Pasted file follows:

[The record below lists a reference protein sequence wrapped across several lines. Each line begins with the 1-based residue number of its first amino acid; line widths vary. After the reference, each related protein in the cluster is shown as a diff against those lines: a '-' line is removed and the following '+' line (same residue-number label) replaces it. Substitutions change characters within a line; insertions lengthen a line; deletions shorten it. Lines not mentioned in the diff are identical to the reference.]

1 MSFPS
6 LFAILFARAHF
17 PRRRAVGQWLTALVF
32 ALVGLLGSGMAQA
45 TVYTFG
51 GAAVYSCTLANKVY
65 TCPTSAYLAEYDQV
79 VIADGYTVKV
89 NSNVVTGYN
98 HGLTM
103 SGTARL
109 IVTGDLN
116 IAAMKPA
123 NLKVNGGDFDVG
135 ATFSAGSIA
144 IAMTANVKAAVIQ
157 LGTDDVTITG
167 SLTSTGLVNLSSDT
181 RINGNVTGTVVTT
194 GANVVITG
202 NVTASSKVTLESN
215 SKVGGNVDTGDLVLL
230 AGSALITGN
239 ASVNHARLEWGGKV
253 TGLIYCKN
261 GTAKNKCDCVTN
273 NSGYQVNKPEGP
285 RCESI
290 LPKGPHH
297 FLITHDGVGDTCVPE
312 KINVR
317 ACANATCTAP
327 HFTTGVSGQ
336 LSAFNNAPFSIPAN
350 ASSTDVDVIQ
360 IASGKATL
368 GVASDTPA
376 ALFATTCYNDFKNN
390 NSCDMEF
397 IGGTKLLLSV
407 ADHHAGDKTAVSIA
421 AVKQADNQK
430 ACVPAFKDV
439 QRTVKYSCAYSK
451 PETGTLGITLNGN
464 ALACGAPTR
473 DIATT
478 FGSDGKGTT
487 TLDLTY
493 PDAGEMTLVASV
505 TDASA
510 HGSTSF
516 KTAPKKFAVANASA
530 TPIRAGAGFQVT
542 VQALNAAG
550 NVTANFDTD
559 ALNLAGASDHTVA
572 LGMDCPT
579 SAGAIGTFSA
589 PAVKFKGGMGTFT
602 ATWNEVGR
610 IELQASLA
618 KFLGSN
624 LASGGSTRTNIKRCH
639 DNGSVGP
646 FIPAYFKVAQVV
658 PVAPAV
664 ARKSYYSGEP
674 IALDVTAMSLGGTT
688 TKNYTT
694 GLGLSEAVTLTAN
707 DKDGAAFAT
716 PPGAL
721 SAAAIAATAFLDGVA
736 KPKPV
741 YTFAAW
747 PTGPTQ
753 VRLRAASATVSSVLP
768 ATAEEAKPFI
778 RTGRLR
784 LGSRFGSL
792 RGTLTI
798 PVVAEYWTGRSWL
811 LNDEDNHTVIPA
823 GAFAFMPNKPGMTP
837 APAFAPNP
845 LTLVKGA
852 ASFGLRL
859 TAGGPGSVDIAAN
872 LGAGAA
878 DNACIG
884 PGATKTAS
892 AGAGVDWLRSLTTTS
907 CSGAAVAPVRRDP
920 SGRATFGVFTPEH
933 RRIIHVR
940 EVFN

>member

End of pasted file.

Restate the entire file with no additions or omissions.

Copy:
[The record below lists a reference protein sequence wrapped across several lines. Each line begins with the 1-based residue number of its first amino acid; line widths vary. After the reference, each related protein in the cluster is shown as a diff against those lines: a '-' line is removed and the following '+' line (same residue-number label) replaces it. Substitutions change characters within a line; insertions lengthen a line; deletions shorten it. Lines not mentioned in the diff are identical to the reference.]

1 MSFPS
6 LFAILFARAHF
17 PRRRAVGQWLTALVF
32 ALVGLLGSGMAQA
45 TVYTFG
51 GAAVYSCTLANKVY
65 TCPTSAYLAEYDQV
79 VIADGYTVKV
89 NSNVVTGYN
98 HGLTM
103 SGTARL
109 IVTGDLN
116 IAAMKPA
123 NLKVNGGDFDVG
135 ATFSAGSIA
144 IAMTANVKAAVIQ
157 LGTDDVTITG
167 SLTSTGLVNLSSDT
181 RINGNVTGTVVTT
194 GANVVITG
202 NVTASSKVTLESN
215 SKVGGNVDTGDLVLL
230 AGSALITGN
239 ASVNHARLEWGGKV
253 TGLIYCKN
261 GTAKNKCDCVTN
273 NSGYQVNKPEGP
285 RCESI
290 LPKGPHH
297 FLITHDGVGDTCVPE
312 KINVR
317 ACANATCTAP
327 HFTTGVSGQ
336 LSAFNNAPFSIPAN
350 ASSTDVDVIQ
360 IASGKATL
368 GVASDTPA
376 ALFATTCYNDFKNN
390 NSCDMEF
397 IGGTKLLLSV
407 ADHHAGDKTAVSIA
421 AVKQADNQK
430 ACVPAFKDV
439 QRTVKYSCAYSK
451 PETGTLGITLNGN
464 ALACGAPTR
473 DIATT
478 FGSDGKGTT
487 TLDLTY
493 PDAGEMTLVASV
505 TDASA
510 HGSTSF
516 KTAPKKFAVANASA
530 TPIRAGAGFQVT
542 VQALNAAG
550 NVTANFDTD
559 ALNLAGASDHTVA
572 LGMDCPT
579 SAGAIGTFSA
589 PAVKFKGGMGTFT
602 ATWNEVGR
610 IELQASLA
618 KFLGSN
624 LASGGSTRTNIKRCH
639 DNGSVGP
646 FIPAYFKVAQVV
658 PVAPAV
664 ARKSYYSGEP
674 IALDVTAMSLGGTT
688 TKNYTT
694 GLGLSEAVTLTAN
707 DKDGAAFAT
716 PPGAL
721 SAAAIAATAFLDGVA
736 KPKPV
741 YTFAAW
747 PTGPTQ
753 VRLRAASATVSSVLP
768 ATAEEAKPFI
778 RTGRLR
784 LGSRFGSL
792 RGTLTI
798 PVVAEYWTGRSWL
811 LNDEDNHTVIPA
823 GAFAFMPNKPGMTP
837 APAFAPNP
845 LTLVKGA
852 ASFGLRL
859 TAGGPGSVDIAAN
872 LGAGAA
878 DNACIG
884 PGATKTAS
892 AGAGVDWLRSLTTTS
907 CSGAAVAPVRRDP
920 SGRATFGVFTPEH
933 RRIIHVR
940 EVFN

>member